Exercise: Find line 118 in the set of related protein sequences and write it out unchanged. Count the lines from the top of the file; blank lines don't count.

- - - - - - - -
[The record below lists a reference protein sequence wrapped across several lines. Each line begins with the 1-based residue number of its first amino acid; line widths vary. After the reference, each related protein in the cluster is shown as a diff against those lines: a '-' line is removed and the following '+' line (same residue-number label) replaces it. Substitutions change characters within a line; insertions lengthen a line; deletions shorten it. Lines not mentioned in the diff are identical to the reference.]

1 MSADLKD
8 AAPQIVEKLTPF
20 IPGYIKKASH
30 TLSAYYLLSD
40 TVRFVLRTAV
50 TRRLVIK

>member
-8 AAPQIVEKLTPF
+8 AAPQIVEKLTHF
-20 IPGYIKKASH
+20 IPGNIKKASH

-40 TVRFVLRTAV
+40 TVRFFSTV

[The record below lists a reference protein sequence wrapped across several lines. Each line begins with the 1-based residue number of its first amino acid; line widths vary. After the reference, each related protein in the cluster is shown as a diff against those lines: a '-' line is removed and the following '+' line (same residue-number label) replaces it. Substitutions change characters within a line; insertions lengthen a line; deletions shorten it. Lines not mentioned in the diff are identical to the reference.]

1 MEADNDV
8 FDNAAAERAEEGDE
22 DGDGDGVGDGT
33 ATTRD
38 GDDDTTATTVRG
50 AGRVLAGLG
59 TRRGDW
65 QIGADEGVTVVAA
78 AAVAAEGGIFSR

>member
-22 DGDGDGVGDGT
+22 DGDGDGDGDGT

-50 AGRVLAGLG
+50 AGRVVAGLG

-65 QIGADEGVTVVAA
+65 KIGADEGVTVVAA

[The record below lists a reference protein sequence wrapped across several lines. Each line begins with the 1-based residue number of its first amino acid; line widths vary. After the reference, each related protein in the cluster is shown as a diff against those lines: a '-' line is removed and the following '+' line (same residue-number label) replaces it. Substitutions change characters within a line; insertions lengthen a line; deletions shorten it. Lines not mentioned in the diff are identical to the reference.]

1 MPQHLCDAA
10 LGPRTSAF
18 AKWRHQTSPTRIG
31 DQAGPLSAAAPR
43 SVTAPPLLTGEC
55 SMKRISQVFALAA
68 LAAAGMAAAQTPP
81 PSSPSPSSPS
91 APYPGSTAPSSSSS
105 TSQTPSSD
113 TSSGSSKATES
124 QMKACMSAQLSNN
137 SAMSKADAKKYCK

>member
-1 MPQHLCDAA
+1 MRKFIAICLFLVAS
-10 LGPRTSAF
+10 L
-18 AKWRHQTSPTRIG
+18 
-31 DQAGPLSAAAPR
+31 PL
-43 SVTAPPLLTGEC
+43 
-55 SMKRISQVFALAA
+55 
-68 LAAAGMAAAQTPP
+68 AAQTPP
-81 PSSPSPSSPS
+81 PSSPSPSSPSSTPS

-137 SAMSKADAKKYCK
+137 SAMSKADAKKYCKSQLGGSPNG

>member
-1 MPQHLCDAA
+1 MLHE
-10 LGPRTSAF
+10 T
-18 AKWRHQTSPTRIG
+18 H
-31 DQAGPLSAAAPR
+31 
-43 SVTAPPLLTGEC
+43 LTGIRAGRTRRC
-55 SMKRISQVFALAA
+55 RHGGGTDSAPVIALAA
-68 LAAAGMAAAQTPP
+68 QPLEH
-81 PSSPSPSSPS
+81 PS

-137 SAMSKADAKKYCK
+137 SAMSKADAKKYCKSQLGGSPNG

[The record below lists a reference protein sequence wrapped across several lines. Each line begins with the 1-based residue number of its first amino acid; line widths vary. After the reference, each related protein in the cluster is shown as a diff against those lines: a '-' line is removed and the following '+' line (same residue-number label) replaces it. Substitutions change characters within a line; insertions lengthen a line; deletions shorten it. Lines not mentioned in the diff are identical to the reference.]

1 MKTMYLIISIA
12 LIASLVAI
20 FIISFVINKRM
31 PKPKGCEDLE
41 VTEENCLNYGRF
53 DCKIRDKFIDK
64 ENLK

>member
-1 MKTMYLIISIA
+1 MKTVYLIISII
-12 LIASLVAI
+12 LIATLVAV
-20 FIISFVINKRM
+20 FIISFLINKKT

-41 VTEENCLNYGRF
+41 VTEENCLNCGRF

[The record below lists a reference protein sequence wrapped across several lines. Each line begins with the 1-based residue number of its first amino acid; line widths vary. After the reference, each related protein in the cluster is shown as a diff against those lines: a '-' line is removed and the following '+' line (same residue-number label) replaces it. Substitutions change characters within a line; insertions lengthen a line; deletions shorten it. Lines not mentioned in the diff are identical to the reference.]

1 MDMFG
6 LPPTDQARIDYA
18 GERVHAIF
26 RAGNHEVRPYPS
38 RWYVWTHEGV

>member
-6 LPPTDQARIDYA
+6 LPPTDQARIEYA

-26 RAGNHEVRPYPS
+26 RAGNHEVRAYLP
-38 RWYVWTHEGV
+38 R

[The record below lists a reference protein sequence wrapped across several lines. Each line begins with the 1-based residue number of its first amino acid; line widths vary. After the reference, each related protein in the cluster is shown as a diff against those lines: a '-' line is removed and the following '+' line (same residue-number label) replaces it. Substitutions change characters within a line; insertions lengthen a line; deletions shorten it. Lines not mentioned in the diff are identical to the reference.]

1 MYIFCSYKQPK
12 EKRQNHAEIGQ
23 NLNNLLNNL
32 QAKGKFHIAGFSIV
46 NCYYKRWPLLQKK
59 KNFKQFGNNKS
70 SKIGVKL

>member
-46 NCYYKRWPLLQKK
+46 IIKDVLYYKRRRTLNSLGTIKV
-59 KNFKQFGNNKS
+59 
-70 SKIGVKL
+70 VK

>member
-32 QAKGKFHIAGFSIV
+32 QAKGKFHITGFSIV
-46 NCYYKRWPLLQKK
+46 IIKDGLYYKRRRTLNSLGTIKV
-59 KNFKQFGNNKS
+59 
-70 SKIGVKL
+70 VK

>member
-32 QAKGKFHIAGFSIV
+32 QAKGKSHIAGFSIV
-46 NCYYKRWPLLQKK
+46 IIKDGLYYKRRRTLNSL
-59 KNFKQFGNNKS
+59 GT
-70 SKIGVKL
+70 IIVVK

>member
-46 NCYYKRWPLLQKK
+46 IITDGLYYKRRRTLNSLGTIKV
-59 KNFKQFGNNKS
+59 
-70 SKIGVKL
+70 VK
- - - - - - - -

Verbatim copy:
32 QAKGKFHIAGFSIV